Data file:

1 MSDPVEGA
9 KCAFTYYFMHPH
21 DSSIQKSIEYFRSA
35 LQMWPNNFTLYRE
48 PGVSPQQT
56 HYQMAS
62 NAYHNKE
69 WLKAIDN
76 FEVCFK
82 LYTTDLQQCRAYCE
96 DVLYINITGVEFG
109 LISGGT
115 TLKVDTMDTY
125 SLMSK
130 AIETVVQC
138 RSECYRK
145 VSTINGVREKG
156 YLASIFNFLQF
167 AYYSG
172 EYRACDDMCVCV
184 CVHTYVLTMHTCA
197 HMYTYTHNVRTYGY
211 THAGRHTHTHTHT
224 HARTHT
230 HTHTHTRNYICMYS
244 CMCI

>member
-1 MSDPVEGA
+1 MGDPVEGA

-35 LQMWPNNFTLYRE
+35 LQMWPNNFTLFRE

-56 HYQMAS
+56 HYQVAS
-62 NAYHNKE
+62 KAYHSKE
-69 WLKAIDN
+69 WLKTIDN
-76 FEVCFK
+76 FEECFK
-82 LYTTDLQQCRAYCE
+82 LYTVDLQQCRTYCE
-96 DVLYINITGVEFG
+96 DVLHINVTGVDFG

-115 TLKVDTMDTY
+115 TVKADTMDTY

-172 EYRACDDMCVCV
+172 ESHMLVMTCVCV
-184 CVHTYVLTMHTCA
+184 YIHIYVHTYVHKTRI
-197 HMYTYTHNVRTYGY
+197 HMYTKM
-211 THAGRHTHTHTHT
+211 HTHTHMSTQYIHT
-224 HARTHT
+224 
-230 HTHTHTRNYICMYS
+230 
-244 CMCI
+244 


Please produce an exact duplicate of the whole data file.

1 MSDPVEGA
9 KCAFTYYFMHPH
21 DSSIQKSIEYFRSA
35 LQMWPNNFTLYRE
48 PGVSPQQT
56 HYQMAS
62 NAYHNKE
69 WLKAIDN
76 FEVCFK
82 LYTTDLQQCRAYCE
96 DVLYINITGVEFG
109 LISGGT
115 TLKVDTMDTY
125 SLMSK
130 AIETVVQC
138 RSECYRK
145 VSTINGVREKG
156 YLASIFNFLQF
167 AYYSG
172 EYRACDDMCVCV
184 CVHTYVLTMHTCA
197 HMYTYTHNVRTYGY
211 THAGRHTHTHTHT
224 HARTHT
230 HTHTHTRNYICMYS
244 CMCI

>member
-1 MSDPVEGA
+1 MGDPVEGA

-35 LQMWPNNFTLYRE
+35 LQMWPNNFTLFRE

-56 HYQMAS
+56 HYQVAS
-62 NAYHNKE
+62 KAYHSKE
-69 WLKAIDN
+69 WLKTIDN
-76 FEVCFK
+76 FEECFK
-82 LYTTDLQQCRAYCE
+82 LYTVDLQQCRTYCE
-96 DVLYINITGVEFG
+96 DVLHINVTGVDFG

-115 TLKVDTMDTY
+115 TVKADTMDTY

-172 EYRACDDMCVCV
+172 ESHMLVMTCVCV
-184 CVHTYVLTMHTCA
+184 YIHIYVHTYVHKTRI
-197 HMYTYTHNVRTYGY
+197 HMYTKM
-211 THAGRHTHTHTHT
+211 HTHTHMSTQYIHT
-224 HARTHT
+224 
-230 HTHTHTRNYICMYS
+230 
-244 CMCI
+244 